Kay Graham was dressed like a socialite because that’s what she was raised to be. She was tentative and uncertain, at least until the moment she gave the order to publish the Pentagon Papers, because she was the lone female executive in a sea of men in dark suits, because her father had given the family business to her husband Phil, not to her — which seemed right to everyone at the time, even to Mrs. Graham. She was tentative because she had no experience running the newspaper until the suicide of her husband landed the paper in her lap. She had no mentors,  no role models, and no female peers. She stood out like a sore thumb in the all male boardrooms and among her all male advisors. She was the pathbreaker Hillary Clinton tried so hard to be, and as we all know, being the pathbreaker can be a lethal role.

But the Washington Post thrived under Katharine Graham, and this Steven Spielberg ode to press freedom is no period piece. The Trump assault on the free press makes the film as relevant today as the actual publication of the Pentagon Papers was in 1971. And one wonders if the ringing defense of a free press in the 6-3 Supreme Court decision could possibly be replicated today, with the likes of Alito and Gorsuch and Thomas on the Court.

Meryl Streep turns in her usual world class performance — as if there is anything “usual” about the number of stellar performances she’s given us over the years. The story is riveting, even when we know the outcome and the basic outlines of the deception around the Viet Nam war that began in the Truman administration and continued through the downfall of Richard Nixon.

The Post is another “don’t miss” — and there isn’t a single one of these leading women who doesn’t deserve the Oscar. What a night that’s going to be.

Moviegoer: The Shape of Water

The Shape of Water had just opened in Seattle when I left for Panama, and I was afraid I’d miss it. To my great joy, the film was still playing at our independent arts theater SIFF, and I dashed out on Sunday afternoon — in the midst of post-travel catch up — to see it.

I’m utterly dazzled at the blockbuster performances coming from lesser known female actors in leading roles, like Sally Hawkins playing Elisa. Who in the world is Sally Hawkins, and where was such talent before it burst into full view in this film? The Oscar list for Actress in a Leading Role is killer competitive this year. The only one I haven’t seen is Margot Robbie in “I,Tonya” — and I still might catch that before the film leaves SIFF.

I’m a big fan of Frances McDormand and of Three Billboards — but essentially Frances  McDormand plays herself whether in Fargo or Three Billboards or in giving her remarks at the Golden Globes. Meryl Streep is an iconic talent, who can convince us she is Katharine Graham or Margaret Thatcher or Julia Child or Karen Silkwood or the trashy mother in August: Osage County seemingly without breaking a sweat. I loved Saoirse Ronan in Brooklyn, a little less so in Lady Bird — although that movie won the far higher profile.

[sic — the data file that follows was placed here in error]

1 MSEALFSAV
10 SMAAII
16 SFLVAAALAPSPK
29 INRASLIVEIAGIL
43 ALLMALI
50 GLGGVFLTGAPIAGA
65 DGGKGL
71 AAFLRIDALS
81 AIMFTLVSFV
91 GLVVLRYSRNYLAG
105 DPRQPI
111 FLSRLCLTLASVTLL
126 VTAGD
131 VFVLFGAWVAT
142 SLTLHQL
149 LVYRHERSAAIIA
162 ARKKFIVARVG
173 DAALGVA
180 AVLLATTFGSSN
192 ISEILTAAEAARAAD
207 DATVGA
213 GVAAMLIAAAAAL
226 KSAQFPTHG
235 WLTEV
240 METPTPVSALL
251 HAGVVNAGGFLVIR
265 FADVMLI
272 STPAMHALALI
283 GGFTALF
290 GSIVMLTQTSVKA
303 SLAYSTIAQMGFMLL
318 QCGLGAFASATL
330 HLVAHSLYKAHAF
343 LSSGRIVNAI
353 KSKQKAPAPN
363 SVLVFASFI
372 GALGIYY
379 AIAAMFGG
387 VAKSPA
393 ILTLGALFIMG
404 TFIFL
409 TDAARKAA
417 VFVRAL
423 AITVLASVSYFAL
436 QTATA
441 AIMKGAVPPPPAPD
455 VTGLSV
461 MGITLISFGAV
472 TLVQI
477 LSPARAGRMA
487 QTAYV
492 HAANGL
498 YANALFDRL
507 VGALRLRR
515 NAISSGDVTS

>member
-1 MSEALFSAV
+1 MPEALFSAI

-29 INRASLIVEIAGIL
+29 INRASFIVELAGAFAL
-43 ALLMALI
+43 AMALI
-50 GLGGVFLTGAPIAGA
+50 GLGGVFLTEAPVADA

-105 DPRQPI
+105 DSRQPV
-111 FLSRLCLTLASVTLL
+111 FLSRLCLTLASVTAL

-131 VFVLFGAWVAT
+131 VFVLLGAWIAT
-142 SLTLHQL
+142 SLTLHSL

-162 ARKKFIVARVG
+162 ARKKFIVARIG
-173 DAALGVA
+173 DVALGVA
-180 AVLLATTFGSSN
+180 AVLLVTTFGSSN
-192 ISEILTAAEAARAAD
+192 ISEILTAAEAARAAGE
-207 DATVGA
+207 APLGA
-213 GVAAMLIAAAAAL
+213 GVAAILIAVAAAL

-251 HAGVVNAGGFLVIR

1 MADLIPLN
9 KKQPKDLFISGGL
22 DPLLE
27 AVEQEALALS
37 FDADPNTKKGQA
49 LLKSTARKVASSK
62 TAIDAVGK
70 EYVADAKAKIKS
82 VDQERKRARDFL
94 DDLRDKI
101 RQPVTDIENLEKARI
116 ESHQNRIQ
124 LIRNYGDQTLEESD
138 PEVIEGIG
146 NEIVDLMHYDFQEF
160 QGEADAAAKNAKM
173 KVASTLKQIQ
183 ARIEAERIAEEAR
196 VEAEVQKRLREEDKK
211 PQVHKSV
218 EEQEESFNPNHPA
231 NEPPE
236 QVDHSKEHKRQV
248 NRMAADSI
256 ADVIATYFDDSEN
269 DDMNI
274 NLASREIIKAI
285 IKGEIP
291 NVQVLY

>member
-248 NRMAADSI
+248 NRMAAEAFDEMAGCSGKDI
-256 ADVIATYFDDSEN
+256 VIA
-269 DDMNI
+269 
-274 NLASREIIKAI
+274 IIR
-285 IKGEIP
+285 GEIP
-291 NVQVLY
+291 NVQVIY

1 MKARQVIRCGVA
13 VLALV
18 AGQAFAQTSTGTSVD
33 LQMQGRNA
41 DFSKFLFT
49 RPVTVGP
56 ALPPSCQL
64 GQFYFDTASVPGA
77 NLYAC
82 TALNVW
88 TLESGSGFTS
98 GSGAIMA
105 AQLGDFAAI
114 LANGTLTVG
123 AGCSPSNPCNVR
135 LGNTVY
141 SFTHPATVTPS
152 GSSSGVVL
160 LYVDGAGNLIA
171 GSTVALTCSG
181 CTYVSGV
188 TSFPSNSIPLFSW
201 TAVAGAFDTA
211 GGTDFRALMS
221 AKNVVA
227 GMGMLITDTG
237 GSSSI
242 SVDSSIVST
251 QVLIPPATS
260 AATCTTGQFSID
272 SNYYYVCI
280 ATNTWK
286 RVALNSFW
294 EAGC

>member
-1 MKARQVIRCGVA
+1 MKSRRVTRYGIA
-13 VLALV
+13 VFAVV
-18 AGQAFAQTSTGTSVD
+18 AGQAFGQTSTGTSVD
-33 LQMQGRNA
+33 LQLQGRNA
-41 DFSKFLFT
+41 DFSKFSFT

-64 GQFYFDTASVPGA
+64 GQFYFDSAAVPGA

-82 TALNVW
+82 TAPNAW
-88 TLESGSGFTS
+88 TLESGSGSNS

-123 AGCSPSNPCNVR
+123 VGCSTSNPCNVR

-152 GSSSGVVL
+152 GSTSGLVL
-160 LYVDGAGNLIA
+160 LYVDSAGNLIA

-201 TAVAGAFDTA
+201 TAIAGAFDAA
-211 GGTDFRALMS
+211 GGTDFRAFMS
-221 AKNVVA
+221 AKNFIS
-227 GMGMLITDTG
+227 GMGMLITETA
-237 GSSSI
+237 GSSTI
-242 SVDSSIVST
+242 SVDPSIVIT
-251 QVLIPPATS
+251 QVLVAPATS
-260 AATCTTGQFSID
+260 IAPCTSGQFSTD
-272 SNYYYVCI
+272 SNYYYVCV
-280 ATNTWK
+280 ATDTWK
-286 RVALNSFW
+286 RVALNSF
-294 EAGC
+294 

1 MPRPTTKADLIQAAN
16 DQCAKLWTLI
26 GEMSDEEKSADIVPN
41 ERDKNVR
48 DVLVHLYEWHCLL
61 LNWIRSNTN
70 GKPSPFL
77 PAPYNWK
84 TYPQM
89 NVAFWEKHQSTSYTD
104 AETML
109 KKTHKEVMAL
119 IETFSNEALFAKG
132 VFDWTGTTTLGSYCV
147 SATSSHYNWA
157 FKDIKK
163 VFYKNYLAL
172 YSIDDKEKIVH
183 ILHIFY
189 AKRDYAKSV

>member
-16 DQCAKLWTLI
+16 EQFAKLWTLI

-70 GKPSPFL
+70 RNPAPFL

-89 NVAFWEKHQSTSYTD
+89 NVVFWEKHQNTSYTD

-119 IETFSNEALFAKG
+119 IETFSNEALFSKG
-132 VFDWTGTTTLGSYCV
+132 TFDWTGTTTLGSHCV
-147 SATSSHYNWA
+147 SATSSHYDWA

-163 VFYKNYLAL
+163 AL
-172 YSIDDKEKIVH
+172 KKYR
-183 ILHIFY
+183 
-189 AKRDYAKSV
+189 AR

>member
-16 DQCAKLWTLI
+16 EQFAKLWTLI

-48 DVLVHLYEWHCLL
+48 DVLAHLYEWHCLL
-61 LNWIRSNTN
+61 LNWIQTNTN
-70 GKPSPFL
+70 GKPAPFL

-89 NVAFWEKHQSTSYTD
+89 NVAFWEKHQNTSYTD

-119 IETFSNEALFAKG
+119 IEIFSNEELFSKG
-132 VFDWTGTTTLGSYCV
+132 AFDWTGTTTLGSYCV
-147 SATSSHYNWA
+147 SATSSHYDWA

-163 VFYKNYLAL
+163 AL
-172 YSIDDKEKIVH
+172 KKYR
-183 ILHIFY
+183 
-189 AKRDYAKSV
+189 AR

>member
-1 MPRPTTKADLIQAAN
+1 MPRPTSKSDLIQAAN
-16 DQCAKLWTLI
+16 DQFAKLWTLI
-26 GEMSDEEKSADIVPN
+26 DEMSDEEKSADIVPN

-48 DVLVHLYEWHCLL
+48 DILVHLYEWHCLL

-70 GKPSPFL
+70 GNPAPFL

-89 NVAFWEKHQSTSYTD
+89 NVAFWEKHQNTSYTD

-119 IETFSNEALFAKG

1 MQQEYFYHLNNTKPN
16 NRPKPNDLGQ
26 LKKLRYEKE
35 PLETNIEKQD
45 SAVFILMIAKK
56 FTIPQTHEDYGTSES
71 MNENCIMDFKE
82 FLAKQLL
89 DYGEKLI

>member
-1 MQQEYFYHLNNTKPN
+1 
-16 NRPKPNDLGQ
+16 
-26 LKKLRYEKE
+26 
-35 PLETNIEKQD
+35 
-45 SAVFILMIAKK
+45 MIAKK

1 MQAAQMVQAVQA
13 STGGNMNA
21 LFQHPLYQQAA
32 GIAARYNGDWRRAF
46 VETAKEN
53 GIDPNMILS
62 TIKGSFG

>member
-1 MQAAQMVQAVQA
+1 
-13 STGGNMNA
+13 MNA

Women rock across the board this year — including Octavia Spencer, who plays Elisa’s best friend and ally on the cleaning staff of the facility where “The Asset” is being held. The performance of Richard Jenkins as Giles, Elisa’s gay neighbor and ally as well, fills out the political overtones of this deftly crafted and beautifully filmed fable.

I love going to the movies — have loved doing so ever since I was a kid and went to the Saturday matinee at the Lincoln Theater on Kearny Avenue, where a modest admission price brought popcorn, an introductory newsreel, two features, and sometimes a cartoon in between. People may think that streaming video means that the heyday of Hollywood has passed. But not for me. Not for me.

Donating Your Face

Most of us are aware that the possibility of donating organs upon our death gives a new lease on life to people suffering terribly debilitating conditions. I’m not sure what use my 72 year old organs might be, but I’ve indicated on my driver’s license that I’m willing to be a donor should the circumstances of my death allow.

I just read an article about the possibility of donating your whole face — typically to people caught in fires whose faces have melted, or to random unlucky souls like the woman who was attacked by a chimp, Travis, thought to be the pet of the woman who owned him. Your family gets a high tech 3-D printed reproduction that serves to make you look more or less like yourself and allows for an open casket.

While the ick factor of donating your face feels pretty high, I’m not sure it’s much different from donating an organ from inside your body. I’m not rushing to do it, although I have enormous sympathy for people trying to get through life without a functioning face. How about you? Would you do it?